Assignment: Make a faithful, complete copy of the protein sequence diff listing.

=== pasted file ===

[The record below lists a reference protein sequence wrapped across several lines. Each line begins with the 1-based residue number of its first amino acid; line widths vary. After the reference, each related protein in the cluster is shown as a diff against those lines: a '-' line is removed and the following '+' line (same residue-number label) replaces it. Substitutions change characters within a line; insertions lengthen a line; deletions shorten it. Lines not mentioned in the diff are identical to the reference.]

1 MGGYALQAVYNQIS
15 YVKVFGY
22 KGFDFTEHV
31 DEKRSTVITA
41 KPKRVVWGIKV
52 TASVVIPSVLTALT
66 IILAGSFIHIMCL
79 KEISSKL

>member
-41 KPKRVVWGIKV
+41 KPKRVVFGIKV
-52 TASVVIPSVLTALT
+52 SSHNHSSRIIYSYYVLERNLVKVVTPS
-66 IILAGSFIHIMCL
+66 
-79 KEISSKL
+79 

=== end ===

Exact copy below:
[The record below lists a reference protein sequence wrapped across several lines. Each line begins with the 1-based residue number of its first amino acid; line widths vary. After the reference, each related protein in the cluster is shown as a diff against those lines: a '-' line is removed and the following '+' line (same residue-number label) replaces it. Substitutions change characters within a line; insertions lengthen a line; deletions shorten it. Lines not mentioned in the diff are identical to the reference.]

1 MGGYALQAVYNQIS
15 YVKVFGY
22 KGFDFTEHV
31 DEKRSTVITA
41 KPKRVVWGIKV
52 TASVVIPSVLTALT
66 IILAGSFIHIMCL
79 KEISSKL

>member
-41 KPKRVVWGIKV
+41 KPKRVVFGIKV
-52 TASVVIPSVLTALT
+52 SSHNHSSRIIYSYYVLERNLVKVVTPS
-66 IILAGSFIHIMCL
+66 
-79 KEISSKL
+79 